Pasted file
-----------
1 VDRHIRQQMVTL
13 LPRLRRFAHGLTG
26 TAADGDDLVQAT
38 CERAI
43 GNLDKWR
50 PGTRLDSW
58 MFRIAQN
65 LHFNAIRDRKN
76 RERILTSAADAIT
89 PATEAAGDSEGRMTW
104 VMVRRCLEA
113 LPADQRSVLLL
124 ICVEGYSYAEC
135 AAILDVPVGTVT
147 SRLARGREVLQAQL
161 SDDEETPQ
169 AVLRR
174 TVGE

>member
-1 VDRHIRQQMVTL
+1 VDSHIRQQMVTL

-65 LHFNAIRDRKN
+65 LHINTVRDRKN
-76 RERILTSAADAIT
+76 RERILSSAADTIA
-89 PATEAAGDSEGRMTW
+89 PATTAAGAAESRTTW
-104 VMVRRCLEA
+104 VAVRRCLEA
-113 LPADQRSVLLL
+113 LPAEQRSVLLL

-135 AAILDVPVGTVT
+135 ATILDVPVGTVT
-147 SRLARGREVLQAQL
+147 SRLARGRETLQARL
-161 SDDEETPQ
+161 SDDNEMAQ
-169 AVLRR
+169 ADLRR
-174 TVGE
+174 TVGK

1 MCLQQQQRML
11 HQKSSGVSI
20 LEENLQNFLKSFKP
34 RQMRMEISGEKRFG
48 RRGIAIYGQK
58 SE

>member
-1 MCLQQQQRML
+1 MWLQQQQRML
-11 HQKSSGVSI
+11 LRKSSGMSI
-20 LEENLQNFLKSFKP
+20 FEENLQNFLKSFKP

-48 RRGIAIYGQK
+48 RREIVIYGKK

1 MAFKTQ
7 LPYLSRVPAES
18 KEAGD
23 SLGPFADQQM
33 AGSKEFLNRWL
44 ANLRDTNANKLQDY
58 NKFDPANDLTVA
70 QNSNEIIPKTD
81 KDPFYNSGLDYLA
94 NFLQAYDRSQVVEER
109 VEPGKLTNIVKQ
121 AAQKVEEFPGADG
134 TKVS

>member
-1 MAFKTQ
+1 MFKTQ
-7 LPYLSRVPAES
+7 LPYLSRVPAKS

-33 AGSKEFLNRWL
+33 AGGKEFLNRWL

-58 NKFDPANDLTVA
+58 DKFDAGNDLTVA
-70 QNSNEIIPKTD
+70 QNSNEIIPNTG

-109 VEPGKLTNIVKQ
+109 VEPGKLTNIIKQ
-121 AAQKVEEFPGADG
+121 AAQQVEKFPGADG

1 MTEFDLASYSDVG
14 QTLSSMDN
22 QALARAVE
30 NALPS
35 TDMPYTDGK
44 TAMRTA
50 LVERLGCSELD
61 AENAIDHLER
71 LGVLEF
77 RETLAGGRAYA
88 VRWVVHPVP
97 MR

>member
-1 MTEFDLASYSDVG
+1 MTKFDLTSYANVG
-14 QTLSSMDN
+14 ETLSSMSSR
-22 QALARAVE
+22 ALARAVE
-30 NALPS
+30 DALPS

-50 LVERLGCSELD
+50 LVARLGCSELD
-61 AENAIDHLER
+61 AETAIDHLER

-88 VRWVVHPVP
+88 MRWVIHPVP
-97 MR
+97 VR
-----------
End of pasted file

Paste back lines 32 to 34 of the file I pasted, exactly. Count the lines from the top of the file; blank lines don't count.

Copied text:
-135 AAILDVPVGTVT
+135 ATILDVPVGTVT
-147 SRLARGREVLQAQL